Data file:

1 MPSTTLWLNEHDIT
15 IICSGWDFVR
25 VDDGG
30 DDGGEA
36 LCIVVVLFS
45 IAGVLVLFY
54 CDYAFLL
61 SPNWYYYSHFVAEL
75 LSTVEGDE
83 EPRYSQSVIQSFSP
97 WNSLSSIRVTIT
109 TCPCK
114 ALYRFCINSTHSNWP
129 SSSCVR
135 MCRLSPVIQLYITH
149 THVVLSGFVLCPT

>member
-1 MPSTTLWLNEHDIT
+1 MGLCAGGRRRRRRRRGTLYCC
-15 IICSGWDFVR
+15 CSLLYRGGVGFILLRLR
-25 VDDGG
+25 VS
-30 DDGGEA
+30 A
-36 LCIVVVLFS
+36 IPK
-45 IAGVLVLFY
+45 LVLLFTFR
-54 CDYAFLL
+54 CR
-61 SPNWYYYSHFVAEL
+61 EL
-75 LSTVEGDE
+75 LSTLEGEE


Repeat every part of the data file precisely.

1 MPSTTLWLNEHDIT
15 IICSGWDFVR
25 VDDGG
30 DDGGEA
36 LCIVVVLFS
45 IAGVLVLFY
54 CDYAFLL
61 SPNWYYYSHFVAEL
75 LSTVEGDE
83 EPRYSQSVIQSFSP
97 WNSLSSIRVTIT
109 TCPCK
114 ALYRFCINSTHSNWP
129 SSSCVR
135 MCRLSPVIQLYITH
149 THVVLSGFVLCPT

>member
-1 MPSTTLWLNEHDIT
+1 MGLCAGGRRRRRRRRGTLYCC
-15 IICSGWDFVR
+15 CSLLYRGGVGFILLRLR
-25 VDDGG
+25 VS
-30 DDGGEA
+30 A
-36 LCIVVVLFS
+36 IPK
-45 IAGVLVLFY
+45 LVLLFTFR
-54 CDYAFLL
+54 CR
-61 SPNWYYYSHFVAEL
+61 EL
-75 LSTVEGDE
+75 LSTLEGEE